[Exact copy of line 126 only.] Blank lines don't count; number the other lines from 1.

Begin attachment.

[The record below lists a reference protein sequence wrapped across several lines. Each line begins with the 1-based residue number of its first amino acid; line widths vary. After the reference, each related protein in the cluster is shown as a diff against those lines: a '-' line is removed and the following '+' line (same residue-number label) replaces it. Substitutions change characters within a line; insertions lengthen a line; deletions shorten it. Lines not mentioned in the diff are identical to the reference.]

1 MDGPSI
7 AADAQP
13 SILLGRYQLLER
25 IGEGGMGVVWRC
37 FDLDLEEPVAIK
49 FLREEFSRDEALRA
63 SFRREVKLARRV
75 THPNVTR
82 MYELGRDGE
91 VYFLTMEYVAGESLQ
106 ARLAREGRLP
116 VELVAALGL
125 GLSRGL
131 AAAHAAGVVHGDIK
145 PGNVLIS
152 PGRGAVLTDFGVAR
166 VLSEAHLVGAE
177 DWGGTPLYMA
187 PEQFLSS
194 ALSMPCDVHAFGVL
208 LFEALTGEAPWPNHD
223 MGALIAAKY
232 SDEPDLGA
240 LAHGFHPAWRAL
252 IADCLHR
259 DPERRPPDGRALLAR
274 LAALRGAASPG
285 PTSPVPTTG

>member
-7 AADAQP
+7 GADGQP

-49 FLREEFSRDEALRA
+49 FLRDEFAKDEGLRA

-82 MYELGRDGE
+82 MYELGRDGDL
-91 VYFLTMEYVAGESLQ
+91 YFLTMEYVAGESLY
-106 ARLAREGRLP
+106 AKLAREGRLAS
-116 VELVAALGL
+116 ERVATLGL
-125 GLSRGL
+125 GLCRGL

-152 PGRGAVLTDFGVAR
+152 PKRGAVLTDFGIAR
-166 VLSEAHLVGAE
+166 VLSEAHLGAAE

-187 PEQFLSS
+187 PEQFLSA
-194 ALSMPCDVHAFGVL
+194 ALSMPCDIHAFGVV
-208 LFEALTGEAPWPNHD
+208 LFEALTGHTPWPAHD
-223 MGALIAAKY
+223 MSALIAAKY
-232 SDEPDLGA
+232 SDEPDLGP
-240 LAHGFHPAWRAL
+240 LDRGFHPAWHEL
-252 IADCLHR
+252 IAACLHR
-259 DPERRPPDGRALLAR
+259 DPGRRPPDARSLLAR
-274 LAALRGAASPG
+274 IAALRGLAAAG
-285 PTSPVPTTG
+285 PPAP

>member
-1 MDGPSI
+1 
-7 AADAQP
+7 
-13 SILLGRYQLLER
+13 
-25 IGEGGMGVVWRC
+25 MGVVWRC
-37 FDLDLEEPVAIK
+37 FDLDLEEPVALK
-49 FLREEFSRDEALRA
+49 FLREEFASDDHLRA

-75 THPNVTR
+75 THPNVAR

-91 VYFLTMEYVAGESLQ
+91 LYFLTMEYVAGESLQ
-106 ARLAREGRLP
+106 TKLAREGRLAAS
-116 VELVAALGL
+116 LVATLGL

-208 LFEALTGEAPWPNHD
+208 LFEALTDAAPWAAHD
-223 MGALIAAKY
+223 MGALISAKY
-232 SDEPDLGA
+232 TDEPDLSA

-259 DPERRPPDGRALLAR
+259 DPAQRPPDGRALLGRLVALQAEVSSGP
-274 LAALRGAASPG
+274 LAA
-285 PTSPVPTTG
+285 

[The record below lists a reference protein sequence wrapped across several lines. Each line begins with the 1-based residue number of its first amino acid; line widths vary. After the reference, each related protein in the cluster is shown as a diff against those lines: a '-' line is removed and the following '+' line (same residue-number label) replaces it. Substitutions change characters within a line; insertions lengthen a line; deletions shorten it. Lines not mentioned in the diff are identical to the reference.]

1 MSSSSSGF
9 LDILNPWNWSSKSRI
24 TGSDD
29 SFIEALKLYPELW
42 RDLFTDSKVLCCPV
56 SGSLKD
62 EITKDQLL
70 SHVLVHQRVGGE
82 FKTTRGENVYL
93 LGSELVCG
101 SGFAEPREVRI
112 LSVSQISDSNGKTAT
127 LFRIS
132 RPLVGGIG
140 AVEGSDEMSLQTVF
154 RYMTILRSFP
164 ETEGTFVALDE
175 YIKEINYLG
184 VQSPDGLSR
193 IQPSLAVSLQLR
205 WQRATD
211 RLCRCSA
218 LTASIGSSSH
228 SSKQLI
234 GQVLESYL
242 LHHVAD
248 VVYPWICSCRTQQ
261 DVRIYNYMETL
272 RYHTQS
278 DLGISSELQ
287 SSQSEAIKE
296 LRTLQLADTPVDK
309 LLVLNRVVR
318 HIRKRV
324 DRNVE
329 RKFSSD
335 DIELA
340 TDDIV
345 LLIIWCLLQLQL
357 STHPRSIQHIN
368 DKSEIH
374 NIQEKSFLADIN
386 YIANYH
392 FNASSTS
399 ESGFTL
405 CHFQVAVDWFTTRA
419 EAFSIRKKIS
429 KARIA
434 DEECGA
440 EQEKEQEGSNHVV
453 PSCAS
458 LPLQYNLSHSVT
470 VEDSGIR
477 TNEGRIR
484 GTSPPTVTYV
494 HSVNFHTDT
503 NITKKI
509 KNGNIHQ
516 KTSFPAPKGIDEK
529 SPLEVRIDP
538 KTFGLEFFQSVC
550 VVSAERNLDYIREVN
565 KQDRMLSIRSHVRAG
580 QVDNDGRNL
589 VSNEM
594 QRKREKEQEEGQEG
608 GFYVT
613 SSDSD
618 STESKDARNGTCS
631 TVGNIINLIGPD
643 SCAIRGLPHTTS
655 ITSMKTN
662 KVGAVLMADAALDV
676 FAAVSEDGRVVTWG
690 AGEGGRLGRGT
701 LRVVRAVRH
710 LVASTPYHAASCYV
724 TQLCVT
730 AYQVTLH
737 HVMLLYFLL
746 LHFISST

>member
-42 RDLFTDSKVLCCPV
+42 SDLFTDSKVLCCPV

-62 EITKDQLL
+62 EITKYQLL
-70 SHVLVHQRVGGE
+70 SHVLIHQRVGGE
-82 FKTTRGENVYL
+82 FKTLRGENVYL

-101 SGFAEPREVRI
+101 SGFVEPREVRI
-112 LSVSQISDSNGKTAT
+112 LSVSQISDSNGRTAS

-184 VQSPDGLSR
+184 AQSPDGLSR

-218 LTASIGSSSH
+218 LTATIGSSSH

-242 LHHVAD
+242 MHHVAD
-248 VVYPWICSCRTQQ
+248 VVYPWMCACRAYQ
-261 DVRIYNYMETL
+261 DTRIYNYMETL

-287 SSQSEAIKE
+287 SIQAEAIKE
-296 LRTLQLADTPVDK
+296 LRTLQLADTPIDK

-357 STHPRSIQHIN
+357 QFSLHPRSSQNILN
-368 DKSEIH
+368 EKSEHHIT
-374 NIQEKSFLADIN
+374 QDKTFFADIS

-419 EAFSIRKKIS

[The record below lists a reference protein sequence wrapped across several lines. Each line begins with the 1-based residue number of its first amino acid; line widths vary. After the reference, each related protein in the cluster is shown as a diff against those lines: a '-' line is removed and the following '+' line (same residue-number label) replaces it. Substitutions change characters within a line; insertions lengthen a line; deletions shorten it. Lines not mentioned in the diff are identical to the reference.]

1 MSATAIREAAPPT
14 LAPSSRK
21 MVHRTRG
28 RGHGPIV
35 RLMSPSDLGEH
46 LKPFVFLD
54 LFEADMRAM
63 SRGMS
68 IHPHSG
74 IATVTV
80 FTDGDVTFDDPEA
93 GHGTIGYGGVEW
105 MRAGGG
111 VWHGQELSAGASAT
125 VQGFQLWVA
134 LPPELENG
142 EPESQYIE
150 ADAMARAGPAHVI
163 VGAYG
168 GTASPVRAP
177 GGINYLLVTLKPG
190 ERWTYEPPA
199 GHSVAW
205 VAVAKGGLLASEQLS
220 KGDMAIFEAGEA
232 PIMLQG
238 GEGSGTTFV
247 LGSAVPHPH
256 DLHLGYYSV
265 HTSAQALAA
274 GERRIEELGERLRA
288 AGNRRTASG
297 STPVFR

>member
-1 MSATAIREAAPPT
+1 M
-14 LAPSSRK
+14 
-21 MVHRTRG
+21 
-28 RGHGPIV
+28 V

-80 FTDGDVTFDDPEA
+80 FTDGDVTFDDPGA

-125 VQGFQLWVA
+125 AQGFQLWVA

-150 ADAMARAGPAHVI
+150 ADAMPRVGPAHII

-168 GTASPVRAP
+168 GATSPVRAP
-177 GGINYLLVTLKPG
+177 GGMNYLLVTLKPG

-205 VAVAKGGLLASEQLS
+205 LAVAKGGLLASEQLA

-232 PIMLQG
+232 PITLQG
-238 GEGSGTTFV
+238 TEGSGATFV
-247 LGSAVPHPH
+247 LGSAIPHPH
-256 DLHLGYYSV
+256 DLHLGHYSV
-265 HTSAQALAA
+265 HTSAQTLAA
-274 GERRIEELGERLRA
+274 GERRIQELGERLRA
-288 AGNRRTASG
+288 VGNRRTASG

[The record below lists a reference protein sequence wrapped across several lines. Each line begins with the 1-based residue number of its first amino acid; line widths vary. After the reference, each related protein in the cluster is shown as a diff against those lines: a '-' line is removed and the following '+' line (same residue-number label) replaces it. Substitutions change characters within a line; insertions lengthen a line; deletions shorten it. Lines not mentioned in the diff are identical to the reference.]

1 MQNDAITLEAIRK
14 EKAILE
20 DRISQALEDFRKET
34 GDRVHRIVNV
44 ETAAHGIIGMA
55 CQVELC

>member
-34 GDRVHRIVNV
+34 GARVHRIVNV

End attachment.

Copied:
228 SSKQLI